Oakland A's by the Numbers

Todd HerrmannCorrespondent IJune 25, 2009

LOS ANGELES, CA - JUNE 16:  Jack Hannahan #22 of the Oakland Athletics fields against the Los Angeles Dodgers at Dodger Stadium on June 16, 2009 in Los Angeles, California. The Dodgers defeated the Athletics 5-4 in ten innings.  (Photo by Jeff Gross/Getty Images)

The baseball season is nearly half over. It is time to look back on the season and take a look at the numbers that have defined the A's so far, and will define the team's performance during the second half.


The number of times the A’s have used the disabled list.

Eric Chavez, Mark Ellis, Justin Duchscherer, Josh Outman, and Ryan Sweeney are just some of the players who were supposed to give huge contributions to the A’s this season, but instead have spent significant time on the DL.

It has forced guys who are not good enough to be everyday players (Jack Hanahan, Rajai Davis) into the starting lineup. With Sweeney back, and Ellis and Duke hopefully coming back soon, there may still be some hope for a second half run if the A’s can stay healthy.


Respectively, the A’s batting average, on base percentage, slugging percentage, and OPS.

Each category is last among teams in the majors. The team is not hitting. Period. If you don't hit, you can’t win. A lot of the good hitters are hurt or underperforming. If they can all get their act together, the A’s will start winning.

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The batting average of A’s first basemen.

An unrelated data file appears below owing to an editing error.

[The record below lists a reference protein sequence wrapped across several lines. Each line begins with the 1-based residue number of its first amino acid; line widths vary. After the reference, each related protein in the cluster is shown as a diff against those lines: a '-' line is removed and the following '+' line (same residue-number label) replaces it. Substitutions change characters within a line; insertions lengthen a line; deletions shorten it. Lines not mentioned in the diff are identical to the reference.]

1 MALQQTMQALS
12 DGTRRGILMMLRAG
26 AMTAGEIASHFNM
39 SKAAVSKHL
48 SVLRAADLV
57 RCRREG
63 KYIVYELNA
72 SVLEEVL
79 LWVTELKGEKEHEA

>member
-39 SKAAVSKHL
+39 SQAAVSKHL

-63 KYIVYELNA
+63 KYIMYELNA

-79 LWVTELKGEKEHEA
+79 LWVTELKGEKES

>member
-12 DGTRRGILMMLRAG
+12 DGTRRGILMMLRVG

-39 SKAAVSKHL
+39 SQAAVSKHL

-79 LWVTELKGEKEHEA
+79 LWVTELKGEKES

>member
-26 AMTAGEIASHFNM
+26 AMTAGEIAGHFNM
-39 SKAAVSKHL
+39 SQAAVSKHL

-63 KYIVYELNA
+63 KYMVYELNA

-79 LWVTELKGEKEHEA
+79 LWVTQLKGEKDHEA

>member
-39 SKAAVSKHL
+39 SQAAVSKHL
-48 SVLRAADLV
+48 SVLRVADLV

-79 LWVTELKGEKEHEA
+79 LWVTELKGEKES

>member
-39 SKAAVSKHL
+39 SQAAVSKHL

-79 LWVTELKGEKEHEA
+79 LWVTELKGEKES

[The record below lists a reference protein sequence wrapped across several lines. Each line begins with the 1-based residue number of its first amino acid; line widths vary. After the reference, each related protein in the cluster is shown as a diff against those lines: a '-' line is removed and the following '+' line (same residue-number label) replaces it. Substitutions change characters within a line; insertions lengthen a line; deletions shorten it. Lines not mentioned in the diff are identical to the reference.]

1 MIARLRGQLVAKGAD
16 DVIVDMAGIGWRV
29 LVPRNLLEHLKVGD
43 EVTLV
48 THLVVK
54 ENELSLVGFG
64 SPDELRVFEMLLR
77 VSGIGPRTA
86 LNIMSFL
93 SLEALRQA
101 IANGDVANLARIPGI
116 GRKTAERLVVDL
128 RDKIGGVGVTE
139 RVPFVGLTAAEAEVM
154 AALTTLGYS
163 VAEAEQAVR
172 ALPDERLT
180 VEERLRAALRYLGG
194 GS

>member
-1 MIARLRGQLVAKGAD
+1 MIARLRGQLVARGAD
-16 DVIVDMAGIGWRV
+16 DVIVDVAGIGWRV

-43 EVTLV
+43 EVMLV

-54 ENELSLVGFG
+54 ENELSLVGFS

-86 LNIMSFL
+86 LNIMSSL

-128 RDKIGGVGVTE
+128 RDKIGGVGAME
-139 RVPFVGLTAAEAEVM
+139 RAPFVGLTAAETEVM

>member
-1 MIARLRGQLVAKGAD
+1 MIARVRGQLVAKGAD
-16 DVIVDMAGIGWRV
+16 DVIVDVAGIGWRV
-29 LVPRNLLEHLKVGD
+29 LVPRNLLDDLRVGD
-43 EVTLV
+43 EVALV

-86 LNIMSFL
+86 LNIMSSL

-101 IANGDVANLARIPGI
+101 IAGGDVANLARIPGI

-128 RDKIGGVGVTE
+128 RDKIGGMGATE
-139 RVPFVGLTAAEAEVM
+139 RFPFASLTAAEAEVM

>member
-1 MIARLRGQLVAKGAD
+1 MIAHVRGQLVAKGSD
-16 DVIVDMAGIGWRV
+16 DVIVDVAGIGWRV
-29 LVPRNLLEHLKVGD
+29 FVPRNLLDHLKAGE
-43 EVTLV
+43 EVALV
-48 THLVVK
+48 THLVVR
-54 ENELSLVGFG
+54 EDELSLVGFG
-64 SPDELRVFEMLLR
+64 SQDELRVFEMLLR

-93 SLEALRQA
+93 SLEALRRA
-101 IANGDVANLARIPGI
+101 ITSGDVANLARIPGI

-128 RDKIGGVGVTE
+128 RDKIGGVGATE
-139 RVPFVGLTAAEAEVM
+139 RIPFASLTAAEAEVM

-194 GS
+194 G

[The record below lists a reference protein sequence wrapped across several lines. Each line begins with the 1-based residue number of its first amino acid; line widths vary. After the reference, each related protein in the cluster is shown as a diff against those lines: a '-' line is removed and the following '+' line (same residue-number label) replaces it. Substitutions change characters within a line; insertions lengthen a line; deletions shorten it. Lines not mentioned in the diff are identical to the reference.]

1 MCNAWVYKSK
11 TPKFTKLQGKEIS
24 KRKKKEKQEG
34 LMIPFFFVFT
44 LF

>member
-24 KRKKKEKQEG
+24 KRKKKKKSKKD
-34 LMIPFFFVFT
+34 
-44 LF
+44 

That makes me want to throw up. First base should be a power position (think Albert Pujols, Ryan Howard, Mark Teixeira, or Adrian Gonzalez). You need a good hitter there.

Giambi still has some power, but no average. Crosby has no power or average. Barton is back in the majors, and so far he is doing worse than last year. It makes me long for the days of Scott Hatteberg, and that says a lot.

Meanwhile, Tommy Everidge is hitting .309 with 11 homers and 62 RBI in 69 games split between AA Midland and AAA Sacramento; don’t be surprised if you see him donning the green and gold in Oakland by the end of the year.


The number of days until the non-waiver trade deadline.

Which bodes the question…how much can we get for Matt Holliday?


The number of rookies who have made major contributions to the A’s pitching staff.

Vin Mazarro has looked great in his first few major league starts. Trevor Cahill has started to pitch like an ace over his last few starts. Josh Outman came out of nowhere to be the A’s most consistent starter until he got hurt last week. Brett Anderson has been shaky much of the year, but has shown flashes of brilliance. And Andrew “Daily” Bailey has been nothing short of filthy as the closer. He will at least be considered as the AL Rookie of the Year.

That is a lot of inexperience, but the guys are learning fast, and with time they may be able to bring back memories of the glory days of Hudson, Mulder, and Zito.


The average attendance of Oakland A’s home games.

Come on people! The tickets are cheaper than just about any team in baseball, and it is summer in the Bay Area—the weather is beautiful. There is no better way to spend a day than taking in a ball game. Get out there and show some support for your team before they get moved to Fremont (basically a parking lot with a mayor).


The number of games between the A’s and first place in the American League West.

Yes, the A’s have had some bad luck, are not playing great, and are tied for the second worst record in the American League. But it is not even July, and 7.5 games is not an insurmountable deficit. The Angels are having a down year, and the Rangers are fading fast. We have all gotten used to the second half surge by the A’s, and if they can roll off a 20-game win streak a la 2002, they might be able to pull off a miracle.

So have faith A’s fans. Times may be dark right now, but do not lose hope. There is still a lot of baseball left to be played.